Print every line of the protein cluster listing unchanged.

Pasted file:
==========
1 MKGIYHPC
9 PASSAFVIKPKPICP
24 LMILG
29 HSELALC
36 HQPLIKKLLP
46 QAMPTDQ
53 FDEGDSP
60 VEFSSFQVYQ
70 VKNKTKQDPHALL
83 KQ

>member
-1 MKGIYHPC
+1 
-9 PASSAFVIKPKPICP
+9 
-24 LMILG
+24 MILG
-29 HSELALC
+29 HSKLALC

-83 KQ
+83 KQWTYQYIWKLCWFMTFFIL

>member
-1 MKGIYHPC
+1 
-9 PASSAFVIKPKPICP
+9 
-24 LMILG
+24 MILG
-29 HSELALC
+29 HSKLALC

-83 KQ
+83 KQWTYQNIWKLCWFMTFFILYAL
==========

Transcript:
1 MKGIYHPC
9 PASSAFVIKPKPICP
24 LMILG
29 HSELALC
36 HQPLIKKLLP
46 QAMPTDQ
53 FDEGDSP
60 VEFSSFQVYQ
70 VKNKTKQDPHALL
83 KQ

>member
-1 MKGIYHPC
+1 
-9 PASSAFVIKPKPICP
+9 
-24 LMILG
+24 MILG
-29 HSELALC
+29 HSKLALC

-83 KQ
+83 KQWTYQYIWKLCWFMTFFIL

>member
-1 MKGIYHPC
+1 
-9 PASSAFVIKPKPICP
+9 
-24 LMILG
+24 MILG
-29 HSELALC
+29 HSKLALC

-83 KQ
+83 KQWTYQNIWKLCWFMTFFILYAL